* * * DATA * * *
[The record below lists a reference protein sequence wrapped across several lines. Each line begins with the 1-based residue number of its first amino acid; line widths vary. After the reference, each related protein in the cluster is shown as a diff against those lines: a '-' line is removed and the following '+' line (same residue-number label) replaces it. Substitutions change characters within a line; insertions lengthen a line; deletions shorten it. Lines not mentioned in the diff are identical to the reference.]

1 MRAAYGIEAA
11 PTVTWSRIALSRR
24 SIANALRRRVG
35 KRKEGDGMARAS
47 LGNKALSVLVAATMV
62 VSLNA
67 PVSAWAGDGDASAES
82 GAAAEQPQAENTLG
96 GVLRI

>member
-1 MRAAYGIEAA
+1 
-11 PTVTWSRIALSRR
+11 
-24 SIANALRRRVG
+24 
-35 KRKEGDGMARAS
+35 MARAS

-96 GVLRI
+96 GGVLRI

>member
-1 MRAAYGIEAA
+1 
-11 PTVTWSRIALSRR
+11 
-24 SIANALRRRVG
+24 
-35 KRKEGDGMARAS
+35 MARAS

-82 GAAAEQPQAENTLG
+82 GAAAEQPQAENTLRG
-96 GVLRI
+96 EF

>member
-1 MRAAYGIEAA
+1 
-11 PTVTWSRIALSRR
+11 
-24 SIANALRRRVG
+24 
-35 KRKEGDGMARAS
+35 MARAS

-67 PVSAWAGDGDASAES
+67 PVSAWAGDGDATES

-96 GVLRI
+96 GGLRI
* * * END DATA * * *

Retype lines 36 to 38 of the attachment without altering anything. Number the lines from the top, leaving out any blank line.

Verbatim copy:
-1 MRAAYGIEAA
+1 
-11 PTVTWSRIALSRR